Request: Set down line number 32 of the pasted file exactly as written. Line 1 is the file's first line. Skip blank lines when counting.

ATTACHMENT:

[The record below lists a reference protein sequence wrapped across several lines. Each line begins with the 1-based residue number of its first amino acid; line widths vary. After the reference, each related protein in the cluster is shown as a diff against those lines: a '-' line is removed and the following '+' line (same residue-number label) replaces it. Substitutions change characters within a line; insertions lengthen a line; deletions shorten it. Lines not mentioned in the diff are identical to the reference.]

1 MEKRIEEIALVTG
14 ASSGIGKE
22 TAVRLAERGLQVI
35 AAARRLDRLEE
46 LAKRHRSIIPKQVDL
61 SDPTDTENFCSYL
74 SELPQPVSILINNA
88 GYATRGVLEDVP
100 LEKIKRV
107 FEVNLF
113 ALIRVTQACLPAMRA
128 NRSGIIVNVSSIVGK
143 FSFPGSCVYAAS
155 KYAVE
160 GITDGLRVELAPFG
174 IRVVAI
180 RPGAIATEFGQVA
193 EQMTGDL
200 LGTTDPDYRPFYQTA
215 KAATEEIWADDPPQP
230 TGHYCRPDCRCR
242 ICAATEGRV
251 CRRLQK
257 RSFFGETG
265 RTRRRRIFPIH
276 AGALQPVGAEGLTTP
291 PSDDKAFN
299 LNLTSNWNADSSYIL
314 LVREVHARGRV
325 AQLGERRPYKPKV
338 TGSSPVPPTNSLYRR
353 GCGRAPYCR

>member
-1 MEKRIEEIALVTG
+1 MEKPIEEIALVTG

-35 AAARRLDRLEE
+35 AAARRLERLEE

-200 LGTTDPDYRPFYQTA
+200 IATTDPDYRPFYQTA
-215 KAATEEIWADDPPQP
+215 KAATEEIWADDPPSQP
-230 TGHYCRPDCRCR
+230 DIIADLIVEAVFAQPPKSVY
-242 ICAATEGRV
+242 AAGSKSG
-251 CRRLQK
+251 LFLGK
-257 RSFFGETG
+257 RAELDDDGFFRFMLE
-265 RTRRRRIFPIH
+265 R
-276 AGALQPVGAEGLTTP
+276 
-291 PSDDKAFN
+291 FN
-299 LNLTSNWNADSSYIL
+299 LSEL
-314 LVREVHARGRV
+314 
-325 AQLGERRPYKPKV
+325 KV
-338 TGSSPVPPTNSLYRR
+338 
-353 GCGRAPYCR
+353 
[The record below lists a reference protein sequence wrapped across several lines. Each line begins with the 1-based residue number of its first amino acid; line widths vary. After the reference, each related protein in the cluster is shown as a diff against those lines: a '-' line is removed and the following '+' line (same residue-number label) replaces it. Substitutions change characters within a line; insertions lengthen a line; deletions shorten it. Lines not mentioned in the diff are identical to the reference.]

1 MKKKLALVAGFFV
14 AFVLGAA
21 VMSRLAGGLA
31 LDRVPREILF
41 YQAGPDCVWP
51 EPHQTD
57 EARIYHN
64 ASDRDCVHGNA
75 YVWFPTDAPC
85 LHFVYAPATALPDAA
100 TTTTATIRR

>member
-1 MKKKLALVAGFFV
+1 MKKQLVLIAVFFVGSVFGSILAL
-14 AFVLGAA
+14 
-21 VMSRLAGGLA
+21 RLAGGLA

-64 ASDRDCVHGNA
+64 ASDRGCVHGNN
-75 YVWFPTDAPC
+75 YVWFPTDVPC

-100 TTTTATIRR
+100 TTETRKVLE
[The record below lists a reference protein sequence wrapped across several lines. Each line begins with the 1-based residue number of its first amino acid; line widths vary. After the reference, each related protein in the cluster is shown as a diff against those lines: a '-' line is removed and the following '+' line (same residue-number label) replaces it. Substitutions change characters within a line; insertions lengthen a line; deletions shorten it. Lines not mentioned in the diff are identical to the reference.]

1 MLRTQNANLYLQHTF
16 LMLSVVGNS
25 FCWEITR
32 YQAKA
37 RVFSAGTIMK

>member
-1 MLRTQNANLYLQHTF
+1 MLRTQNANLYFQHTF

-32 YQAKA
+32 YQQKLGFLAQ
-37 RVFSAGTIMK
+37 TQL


338 TGSSPVPPTNSLYRR